"The Edwardian Gym Dress Project"
adventures in historic costuming for Bartitsu

designed by Rachel Klingberg

[Edwardian Gym Dress]
This 1905 gym dress was a primary inspiration
After months of wearing masculine attire to my Bartitsu classes, I decided to attempt to construct a feminine version of turn-of-the-century workout attire. The gents had it a lot easier - comfortable trousers and a plain white cotton tee shirt or tank top were typical training attire. These masculine garments can be easily purchased off-the-rack; the plain white tee shirt has not changed in construction for at least a century, and long pants are easily converted into knickers with a quick alteration. But the feminine equivalent, as so often the case, is considerably more complicated.

Health-minded social figures began to advocate physical fitness for women in the latter half of the 19th century, but these early "gymnastics" exercises were relatively tame. Except for horseback riding (side-saddle, at a gentle pace, accompanied by a groom or chaperone), middle- and upper-class women didn't engage in many sports, and their attire reflected their sedentary lives. But women gradually made inroads in recreational sports, most notably, bicycling, and eventually golf, tennis, fencing, and even martial arts became socially acceptable for ladies.

Such exciting new pastimes required new forms of dress. Long dresses and tight jackets, not to mention hats, gloves, corsets, and high-heeled boots, were ill-suited to physical activity. While women continued to wear long dresses for tennis and croquet, female bicyclists and golfers began to wear knickerbockers for ease and safety. For gymnastics classes, women began to wear specially-constructed gym-dresses, similar to bathing suits of the period. They were loose, baggy, one-piece "romper" style garments with bloomer bottoms and blouse-y tops, often trimmed with sailor collars and decorative waist sashes. Like bathing suits, they were often constructed of wool jersey or cotton twill, and were worn without corsets. It sounds rather hot and uncomfortable, but compared to the skirts and jackets and layers of petticoats worn in even the hottest weather, the gym-dress must have been wonderfully liberating for the sport-minded lady of the turn of the century.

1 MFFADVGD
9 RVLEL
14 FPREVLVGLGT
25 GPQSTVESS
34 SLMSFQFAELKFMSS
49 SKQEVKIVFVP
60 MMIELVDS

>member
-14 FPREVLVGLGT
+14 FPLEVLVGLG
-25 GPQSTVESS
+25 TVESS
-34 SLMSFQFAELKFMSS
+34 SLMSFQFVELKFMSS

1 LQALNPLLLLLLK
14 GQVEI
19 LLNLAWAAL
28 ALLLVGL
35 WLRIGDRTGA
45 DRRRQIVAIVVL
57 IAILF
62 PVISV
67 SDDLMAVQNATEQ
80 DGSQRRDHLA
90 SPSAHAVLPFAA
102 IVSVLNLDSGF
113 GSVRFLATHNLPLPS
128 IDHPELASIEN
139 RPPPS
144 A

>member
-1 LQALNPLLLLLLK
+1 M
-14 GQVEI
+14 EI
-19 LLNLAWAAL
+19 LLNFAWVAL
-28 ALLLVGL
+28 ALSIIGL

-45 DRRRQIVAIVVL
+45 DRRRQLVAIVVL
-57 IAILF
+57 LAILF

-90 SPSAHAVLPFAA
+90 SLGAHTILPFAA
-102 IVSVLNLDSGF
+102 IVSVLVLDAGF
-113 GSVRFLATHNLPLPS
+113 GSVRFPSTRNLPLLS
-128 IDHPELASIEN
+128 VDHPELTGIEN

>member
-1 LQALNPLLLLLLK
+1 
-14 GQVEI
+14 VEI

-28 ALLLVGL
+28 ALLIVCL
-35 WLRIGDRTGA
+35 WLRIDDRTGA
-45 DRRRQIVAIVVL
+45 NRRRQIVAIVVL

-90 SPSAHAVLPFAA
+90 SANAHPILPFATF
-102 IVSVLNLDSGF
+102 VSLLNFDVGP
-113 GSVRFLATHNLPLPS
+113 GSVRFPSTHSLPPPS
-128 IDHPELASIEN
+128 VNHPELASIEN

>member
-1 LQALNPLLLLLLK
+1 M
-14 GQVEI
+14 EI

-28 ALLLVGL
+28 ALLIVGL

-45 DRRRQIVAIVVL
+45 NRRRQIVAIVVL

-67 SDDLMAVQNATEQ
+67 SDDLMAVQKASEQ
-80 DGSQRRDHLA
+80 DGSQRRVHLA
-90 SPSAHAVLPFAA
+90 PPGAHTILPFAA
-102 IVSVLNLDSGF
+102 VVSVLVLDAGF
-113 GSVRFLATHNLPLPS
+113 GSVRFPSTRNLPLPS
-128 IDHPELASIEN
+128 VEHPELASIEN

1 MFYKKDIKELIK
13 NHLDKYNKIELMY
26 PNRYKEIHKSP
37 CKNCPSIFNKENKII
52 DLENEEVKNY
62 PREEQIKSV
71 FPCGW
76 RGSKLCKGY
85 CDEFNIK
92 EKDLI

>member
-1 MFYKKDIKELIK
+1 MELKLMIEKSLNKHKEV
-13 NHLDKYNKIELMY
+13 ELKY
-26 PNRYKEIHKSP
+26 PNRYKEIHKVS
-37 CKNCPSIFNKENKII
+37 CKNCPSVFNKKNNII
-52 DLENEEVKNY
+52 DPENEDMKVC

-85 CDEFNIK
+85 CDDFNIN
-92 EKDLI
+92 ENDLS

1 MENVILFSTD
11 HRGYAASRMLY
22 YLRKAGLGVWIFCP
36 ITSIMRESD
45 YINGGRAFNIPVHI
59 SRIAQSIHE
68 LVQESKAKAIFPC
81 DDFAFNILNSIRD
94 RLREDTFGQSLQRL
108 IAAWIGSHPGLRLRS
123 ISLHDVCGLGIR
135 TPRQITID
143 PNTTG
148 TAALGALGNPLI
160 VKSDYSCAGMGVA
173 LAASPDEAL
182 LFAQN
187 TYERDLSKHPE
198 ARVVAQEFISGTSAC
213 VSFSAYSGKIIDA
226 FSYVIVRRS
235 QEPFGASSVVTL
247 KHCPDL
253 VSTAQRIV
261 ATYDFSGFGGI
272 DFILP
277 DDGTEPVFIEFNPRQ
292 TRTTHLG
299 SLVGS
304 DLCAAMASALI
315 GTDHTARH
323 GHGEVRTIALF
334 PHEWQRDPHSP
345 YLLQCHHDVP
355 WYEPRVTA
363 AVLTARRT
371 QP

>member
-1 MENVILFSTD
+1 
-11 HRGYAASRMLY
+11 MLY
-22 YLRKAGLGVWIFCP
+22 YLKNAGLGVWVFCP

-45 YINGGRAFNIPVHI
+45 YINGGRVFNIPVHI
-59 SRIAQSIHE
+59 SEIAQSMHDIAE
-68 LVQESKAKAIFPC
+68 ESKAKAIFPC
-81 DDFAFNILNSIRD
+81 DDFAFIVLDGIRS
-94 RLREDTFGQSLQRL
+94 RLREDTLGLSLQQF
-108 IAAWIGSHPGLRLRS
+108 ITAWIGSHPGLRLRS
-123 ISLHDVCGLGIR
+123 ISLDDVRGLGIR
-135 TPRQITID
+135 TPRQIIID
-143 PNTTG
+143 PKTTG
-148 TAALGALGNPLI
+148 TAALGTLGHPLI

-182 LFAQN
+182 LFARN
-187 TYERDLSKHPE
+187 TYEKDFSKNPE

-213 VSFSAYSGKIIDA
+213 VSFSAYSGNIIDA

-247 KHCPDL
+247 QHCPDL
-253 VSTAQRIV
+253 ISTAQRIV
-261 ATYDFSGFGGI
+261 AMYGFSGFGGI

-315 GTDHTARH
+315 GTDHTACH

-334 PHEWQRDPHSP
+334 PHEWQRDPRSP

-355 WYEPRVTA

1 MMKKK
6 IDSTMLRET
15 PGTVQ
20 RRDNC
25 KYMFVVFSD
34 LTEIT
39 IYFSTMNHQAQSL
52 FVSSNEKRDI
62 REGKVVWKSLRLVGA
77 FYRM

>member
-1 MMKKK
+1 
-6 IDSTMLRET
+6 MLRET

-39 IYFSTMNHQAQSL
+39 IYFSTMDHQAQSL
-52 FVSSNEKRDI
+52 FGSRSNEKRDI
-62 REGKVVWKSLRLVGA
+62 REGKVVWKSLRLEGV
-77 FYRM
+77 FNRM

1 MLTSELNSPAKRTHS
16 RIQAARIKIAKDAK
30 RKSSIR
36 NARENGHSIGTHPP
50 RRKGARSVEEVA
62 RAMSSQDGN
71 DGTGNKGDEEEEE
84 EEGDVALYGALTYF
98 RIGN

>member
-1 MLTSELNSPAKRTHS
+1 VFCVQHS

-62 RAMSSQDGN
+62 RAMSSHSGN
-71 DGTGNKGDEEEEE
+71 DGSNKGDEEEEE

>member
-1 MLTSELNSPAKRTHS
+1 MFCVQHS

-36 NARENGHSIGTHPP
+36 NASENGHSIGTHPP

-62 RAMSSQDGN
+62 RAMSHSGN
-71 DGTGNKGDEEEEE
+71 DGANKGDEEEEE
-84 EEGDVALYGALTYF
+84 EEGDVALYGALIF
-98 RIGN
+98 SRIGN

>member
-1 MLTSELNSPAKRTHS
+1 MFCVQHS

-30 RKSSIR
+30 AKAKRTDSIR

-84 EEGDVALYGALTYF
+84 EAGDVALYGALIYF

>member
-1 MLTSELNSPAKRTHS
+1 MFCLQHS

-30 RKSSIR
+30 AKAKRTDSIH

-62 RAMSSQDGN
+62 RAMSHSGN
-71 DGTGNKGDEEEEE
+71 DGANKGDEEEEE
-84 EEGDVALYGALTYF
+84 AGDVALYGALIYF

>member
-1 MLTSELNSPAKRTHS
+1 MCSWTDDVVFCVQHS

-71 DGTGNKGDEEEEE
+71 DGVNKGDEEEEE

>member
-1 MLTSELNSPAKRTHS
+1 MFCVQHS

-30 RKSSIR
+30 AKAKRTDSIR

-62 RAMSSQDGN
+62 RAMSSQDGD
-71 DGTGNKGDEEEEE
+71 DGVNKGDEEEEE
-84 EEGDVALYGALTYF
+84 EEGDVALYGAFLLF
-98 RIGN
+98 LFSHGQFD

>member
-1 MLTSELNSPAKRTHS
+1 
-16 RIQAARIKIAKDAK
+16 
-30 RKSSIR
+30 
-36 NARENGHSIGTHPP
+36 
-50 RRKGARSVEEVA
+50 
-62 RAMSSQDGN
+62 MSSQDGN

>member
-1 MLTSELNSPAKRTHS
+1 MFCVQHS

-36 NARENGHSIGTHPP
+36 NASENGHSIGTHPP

After spending hours looking at dozens of archival photos, illustrations, advertisements, and catalogs, I decided to recreate my own Edwardian gym-dress from old tee-shirts. I chose to use tee-shirts for practical reasons; tee-shirt fabric is cool, comfortable, does not wrinkle, and can be easily washed. It is also inexpensie; the equivalent yardage would have cost much more than the $15 or so I spent on six extra-large Hanes tee-shirts. And the tee-shirt hem is the perfect gusset for the drawstring cinches at the bottom of the bloomer pants - a real time-saver. Even so, since this was a hand-sewing project, it took months to complete. It certainly was worth it; the gym-dress is one of the most comfortable garments I've ever worn for training, and it looks great, too!

[Edwardian Gym Dress Project]
This is my favorite of the set. I look ready for adventure standing on the dry fountain in the courtyard of my apartment building./FONT>

[Edwardian Gym Dress Project]
This photo shows the gym-dress the best, I think. I still can't believe I not only sewed this, but made it look good, having never made such a thing before.
[Edwardian Gym Dress Project]
Attempting to strike a pugilistic pose.

[Edwardian Gym Dress Project]
I am holding my well-thumbed Bartitsu Compendium, Vol. I.

[Edwardian Gym Dress Project]
Sitting on the dry fountain with another favorite volume, The Sherlock Holmes Handbook

[Edwardian Gym Dress Project]
My friend Michael did a fantastic job aging this photo. If not for the paperback book, I could almost pass for an Edwardian lady!